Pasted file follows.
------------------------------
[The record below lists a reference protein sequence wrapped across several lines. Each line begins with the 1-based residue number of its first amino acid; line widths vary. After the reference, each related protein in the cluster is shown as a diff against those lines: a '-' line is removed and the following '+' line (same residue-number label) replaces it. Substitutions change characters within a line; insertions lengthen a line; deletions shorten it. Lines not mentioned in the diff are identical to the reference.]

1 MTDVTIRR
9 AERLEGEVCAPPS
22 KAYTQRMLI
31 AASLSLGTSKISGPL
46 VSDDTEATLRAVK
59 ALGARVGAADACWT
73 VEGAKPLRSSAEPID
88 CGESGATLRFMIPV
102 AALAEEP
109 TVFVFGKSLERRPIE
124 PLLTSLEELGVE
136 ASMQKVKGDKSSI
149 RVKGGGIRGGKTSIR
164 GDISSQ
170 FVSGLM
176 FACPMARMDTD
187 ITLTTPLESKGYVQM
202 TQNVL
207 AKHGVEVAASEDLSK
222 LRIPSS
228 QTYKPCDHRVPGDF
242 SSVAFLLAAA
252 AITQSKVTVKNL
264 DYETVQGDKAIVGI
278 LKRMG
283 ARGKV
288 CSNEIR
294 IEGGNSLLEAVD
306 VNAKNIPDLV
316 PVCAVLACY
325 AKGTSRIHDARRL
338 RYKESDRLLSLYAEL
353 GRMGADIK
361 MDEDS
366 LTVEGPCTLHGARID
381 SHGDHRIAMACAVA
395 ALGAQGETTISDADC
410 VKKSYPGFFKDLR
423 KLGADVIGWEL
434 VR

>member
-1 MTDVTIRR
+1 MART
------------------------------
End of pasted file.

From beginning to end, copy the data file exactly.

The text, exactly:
[The record below lists a reference protein sequence wrapped across several lines. Each line begins with the 1-based residue number of its first amino acid; line widths vary. After the reference, each related protein in the cluster is shown as a diff against those lines: a '-' line is removed and the following '+' line (same residue-number label) replaces it. Substitutions change characters within a line; insertions lengthen a line; deletions shorten it. Lines not mentioned in the diff are identical to the reference.]

1 MTDVTIRR
9 AERLEGEVCAPPS
22 KAYTQRMLI
31 AASLSLGTSKISGPL
46 VSDDTEATLRAVK
59 ALGARVGAADACWT
73 VEGAKPLRSSAEPID
88 CGESGATLRFMIPV
102 AALAEEP
109 TVFVFGKSLERRPIE
124 PLLTSLEELGVE
136 ASMQKVKGDKSSI
149 RVKGGGIRGGKTSIR
164 GDISSQ
170 FVSGLM
176 FACPMARMDTD
187 ITLTTPLESKGYVQM
202 TQNVL
207 AKHGVEVAASEDLSK
222 LRIPSS
228 QTYKPCDHRVPGDF
242 SSVAFLLAAA
252 AITQSKVTVKNL
264 DYETVQGDKAIVGI
278 LKRMG
283 ARGKV
288 CSNEIR
294 IEGGNSLLEAVD
306 VNAKNIPDLV
316 PVCAVLACY
325 AKGTSRIHDARRL
338 RYKESDRLLSLYAEL
353 GRMGADIK
361 MDEDS
366 LTVEGPCTLHGARID
381 SHGDHRIAMACAVA
395 ALGAQGETTISDADC
410 VKKSYPGFFKDLR
423 KLGADVIGWEL
434 VR

>member
-1 MTDVTIRR
+1 MART